UPDATE:Oscar producer Donna Gigliotti says the winners' acceptance speeches will not be edited as long as they stick within the 90-second time limit. The original article follows.
The Academy has clarified controversial changes to the 2019 Oscars broadcast after several high-profile film industry professionals signed an open letter criticizing the decision to present four awards during commercial breaks. In an effort to rebound from years of declining ratings, the Academy and ABC looked for ways they could "improve" the telecast and make it more appealing to mainstream audiences. Several ideas they had, like the proposed Best Popular Film category and limiting the number of Best Original Song performances, ultimately backfired. However, there was one deviation from tradition that remained in place.
As part of the initiative to squeeze the entire ceremony into a flat three-hour window, the Academy announced a handful of categories would have their trophies handed out during commercial breaks, with the winners' acceptance speeches being aired at a later point in the show. This drew the ire of many, especially when it was revealed this year's relegated categories include Best Cinematography and Best Editing (two integral components to the filmmaking process). A number of people have been very critical of this, and now the Academy has taken the time to clarify the changes.
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According to Variety, a plethora of noteworthy filmmakers and industry professionals, including Spike Lee, Quentin Tarantino, and Martin Scorsese, signed an open letter to the Academy asking them to reverse the decision to present the four awards during commercial breaks. They argued this move devalues the categories and paints them in a "lesser status." The signees also took issue with the notion of the speeches being edited down so only "emotionally resonant moments" are shown. Following this, the Academy (via Variety) attempted to clear things up in their own letter by saying all 24 awards will be presented on stage, the four "commercial break" categories volunteered for this year, and that the acceptance speeches will be shown on TV for all to see.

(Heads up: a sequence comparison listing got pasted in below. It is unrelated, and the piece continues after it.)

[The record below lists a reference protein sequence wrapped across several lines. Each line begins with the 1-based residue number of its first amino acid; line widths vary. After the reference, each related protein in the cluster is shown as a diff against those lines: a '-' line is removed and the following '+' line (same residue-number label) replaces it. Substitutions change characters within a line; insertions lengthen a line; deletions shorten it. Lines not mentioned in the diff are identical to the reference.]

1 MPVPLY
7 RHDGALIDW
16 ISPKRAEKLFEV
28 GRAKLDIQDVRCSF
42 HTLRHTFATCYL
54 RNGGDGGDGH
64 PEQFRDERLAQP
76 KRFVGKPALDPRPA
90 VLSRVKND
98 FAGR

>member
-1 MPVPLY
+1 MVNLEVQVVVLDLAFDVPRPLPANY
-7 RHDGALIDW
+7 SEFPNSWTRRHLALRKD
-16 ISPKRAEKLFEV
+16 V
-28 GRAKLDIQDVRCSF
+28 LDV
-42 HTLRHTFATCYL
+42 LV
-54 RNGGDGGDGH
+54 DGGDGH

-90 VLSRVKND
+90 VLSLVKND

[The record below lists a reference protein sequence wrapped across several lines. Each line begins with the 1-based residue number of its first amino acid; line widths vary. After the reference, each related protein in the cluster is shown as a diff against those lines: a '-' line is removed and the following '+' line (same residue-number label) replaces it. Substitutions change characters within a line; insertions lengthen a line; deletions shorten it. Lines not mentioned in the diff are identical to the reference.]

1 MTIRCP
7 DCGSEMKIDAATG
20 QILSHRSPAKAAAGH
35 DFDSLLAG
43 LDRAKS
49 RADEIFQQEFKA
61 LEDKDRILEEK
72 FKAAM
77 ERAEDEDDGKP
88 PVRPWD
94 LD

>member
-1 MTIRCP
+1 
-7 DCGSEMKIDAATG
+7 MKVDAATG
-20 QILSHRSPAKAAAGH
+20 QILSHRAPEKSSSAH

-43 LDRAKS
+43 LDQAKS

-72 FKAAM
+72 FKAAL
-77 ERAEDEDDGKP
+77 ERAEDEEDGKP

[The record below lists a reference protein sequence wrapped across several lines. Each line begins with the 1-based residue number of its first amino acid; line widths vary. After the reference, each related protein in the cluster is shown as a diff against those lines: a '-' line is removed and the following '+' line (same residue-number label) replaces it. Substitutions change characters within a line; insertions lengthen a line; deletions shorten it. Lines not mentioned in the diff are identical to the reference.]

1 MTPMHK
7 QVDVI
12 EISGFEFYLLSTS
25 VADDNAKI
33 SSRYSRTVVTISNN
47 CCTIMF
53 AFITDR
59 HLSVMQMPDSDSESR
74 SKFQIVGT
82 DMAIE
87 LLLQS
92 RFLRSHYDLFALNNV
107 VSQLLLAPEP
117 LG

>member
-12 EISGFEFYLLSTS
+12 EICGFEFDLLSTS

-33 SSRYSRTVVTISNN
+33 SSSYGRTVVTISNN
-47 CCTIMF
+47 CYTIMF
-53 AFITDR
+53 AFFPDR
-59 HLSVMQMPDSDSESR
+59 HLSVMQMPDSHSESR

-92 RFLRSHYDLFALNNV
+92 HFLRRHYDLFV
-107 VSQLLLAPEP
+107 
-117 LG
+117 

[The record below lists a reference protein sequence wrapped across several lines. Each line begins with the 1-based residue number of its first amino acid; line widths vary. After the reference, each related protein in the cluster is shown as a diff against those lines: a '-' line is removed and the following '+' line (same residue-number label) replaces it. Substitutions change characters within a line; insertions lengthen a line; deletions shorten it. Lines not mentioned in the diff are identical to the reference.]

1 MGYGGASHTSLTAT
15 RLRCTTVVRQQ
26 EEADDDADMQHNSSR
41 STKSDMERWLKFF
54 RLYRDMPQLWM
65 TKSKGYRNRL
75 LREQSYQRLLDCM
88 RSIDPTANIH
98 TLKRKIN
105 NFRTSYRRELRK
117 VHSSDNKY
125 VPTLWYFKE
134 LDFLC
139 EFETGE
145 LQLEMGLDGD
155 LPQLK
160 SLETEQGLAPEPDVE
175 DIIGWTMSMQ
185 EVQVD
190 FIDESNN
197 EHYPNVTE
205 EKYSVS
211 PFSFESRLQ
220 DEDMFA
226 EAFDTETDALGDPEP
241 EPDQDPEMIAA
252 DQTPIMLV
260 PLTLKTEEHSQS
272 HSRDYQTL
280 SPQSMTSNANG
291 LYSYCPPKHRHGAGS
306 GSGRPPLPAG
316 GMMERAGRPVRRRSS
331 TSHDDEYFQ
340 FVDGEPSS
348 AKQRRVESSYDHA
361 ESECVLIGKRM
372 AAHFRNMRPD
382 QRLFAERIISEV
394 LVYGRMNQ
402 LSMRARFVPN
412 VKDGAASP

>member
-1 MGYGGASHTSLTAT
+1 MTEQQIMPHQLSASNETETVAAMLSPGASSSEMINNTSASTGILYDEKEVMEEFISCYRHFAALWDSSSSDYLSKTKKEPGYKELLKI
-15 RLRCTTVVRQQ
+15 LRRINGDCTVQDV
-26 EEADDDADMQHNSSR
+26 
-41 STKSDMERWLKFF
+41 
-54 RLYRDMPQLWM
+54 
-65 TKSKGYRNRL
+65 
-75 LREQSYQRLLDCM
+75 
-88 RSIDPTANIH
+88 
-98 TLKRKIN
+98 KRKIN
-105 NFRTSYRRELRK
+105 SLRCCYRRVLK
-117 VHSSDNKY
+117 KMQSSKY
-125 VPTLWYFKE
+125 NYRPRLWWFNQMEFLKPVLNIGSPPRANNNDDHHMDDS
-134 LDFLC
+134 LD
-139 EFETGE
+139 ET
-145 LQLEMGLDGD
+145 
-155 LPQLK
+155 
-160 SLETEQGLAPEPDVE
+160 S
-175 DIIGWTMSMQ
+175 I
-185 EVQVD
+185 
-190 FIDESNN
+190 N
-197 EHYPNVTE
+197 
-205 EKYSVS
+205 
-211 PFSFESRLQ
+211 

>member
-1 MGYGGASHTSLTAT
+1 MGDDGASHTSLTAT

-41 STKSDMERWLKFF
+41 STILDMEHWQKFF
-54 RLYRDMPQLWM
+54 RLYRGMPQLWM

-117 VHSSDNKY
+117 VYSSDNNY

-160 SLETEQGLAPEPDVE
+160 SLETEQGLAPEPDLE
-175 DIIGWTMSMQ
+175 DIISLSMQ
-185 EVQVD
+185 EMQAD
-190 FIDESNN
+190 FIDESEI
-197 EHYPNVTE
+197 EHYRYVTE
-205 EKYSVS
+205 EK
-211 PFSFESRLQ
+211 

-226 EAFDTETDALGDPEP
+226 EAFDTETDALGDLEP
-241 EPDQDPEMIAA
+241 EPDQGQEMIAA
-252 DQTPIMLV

It's understandable why the Academy and ABC would want to fix their ratings problem, but it's difficult to see how this is going to help. All it's done is upset cinephiles and filmmakers - the groups of people who care about the Oscars the most. In all likelihood, casual viewers won't feel more inclined to tune in simply because an Avengers actor is presenting an award or they won't have to watch the Best Film Editing presentation live. If show length is a real concern, the more logical things to cut would be fluff montages about the magic of cinema or ill-conceived bits like last year's hot dog cannon stunt. Trimming an Oscar winners' walk from their seat to the stage isn't going to save much time. Plus, having an editor edit the Best Editing winner's speech into bite-sized content is extremely ironic. It would be better for all involved if the Academy reversed course, but that would require a board meeting within the next week.
In today's media landscape, with on-demand and streaming services more prevalent than ever, live TV ratings are down in general for just about everything. Even the Super Bowl posted its lowest numbers in a decade this year, illustrating that there may not be a whole lot the Academy can do. Their revisions to the Oscars ceremony read as a desperate and poor attempt to chase an audience that isn't there and all they've done is hurt the brand. If the 2019 ratings don't significantly improve, perhaps the 2020 Oscars will revert back to the way things were and all 24 awards will be handed out live.